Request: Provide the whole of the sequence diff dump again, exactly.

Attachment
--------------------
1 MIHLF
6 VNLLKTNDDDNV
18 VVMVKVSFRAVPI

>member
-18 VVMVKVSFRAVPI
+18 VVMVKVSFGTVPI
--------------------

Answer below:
1 MIHLF
6 VNLLKTNDDDNV
18 VVMVKVSFRAVPI

>member
-18 VVMVKVSFRAVPI
+18 VVMVKVSFGTVPI